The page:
Tastes changed as other ‘convenience foods’ became available; when the last sardine cannery in Maine closed in 1993, the yearly tonnage was only 34 million. But while the sardine business may have departed Maine, Mainers haven’t forgotten the sardine. Case in point: a friend and I had lunch not too long ago on the screen porch at her cottage overlooking a nearby lake. She and I both love deviled eggs, both plain and fancy, but the ones she served on that glorious summer day (sun shining, waves sparkling, evergreens spritzing the air with the scent of pine, et cetera) were especially delicious, so once I’d devoured mine I asked what she’d put in them.

“I’m not sure I should tell you,” she said a little nervously. “Once you know, you might decide you don’t like them.” But eventually after a bit of questioning and only a few milligrams of deftly-administered truth serum, I got the answer from her. The mystery ingredient was canned sardines, chopped fine and mixed into the yolk right along with the mayonnaise…my goodness but they were tasty.

Still, they need something to wash them down, don’t they? And for that, there’s perhaps the most famous Maine food that’s not lobster or blueberries; in fact, it’s not technically even a food at all. Moxie, the official Maine beverage whose name means determination (NASA is even running an experiment on Mars that’s named MOXIE), was created in 1876, the first bottled carbonated soft drink in America. Ever since, it’s been the drink of choice for those who like their roots and herbs stewed up at darkest midnight in the hollow of an old tree stump…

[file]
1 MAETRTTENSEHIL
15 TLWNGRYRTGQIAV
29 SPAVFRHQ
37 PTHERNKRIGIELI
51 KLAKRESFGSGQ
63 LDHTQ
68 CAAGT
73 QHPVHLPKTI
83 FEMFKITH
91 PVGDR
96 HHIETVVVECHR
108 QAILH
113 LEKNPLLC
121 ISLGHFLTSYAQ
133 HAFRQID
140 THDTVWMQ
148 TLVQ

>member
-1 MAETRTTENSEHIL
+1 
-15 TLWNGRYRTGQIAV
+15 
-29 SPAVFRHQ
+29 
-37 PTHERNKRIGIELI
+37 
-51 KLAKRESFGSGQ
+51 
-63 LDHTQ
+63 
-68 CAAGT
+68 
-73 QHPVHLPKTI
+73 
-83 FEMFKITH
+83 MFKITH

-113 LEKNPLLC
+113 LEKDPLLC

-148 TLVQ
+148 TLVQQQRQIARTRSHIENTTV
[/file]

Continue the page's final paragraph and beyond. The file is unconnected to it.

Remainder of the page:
Just kidding, but Moxie is different from most soft drinks, and while its herb-tinctured flavor might not be for everyone, it’s got a strange appeal that keeps its fans coming back. The taste comes from gentian root, an herb supposed to be good for the digestion and as an anti-anxiety supplement. The drink’s inventor originally marketed it as ‘Moxie Nerve Food,” only later turning it into a beverage so beloved by some that when rumors of its scarcity circulated in Maine, recently, a small panic ensued.

Speaking of things you can wash down with Moxie, a complete ‘authentic Maine food’ list must also include red snappers, those bright-crimson hot dogs whose skin pops when you bite ‘em; smoked salmon on a stick (sweetly smoky, meaty, and chewy); and salt fish dinner, which is made by first soaking a piece of fish so hard that you could hammer a nail with it in enough water to run Niagara Falls for an hour or so, then cooking it and presenting it with bacon bits and mashed potatoes.

Then there’s the needham, a divinely tasty chocolate candy with a coconut and mashed potato filling, a combination that I personally like more than salted fish. Even the name has a divine origin; in 1872 in Auburn, Maine, the candy was ford after a popular preacher after a candymaker tried putting potatoes into coconut cream and then dipping the result in chocolate, whereupon a heavenly creation was born.

More? Fresh mussels roasted over a beach fire, fried Maine shrimp—the original popcorn shrimp!—and jitterbugs, crustless white bread sandwiches filled with a paste of mashed Spam, grated carrot, chopped sweet pickles and mayonnaise, go on the list, too. Like mackerel and Moxie (and mooseburgers, and deer stew) they may be an acquired taste. But like lobsters and blueberries, they’re also among the Maine foods worth trying while visiting, or at home.

Who knows, you might turn out to like the baked mackerel even more than you enjoy the brown paper bag.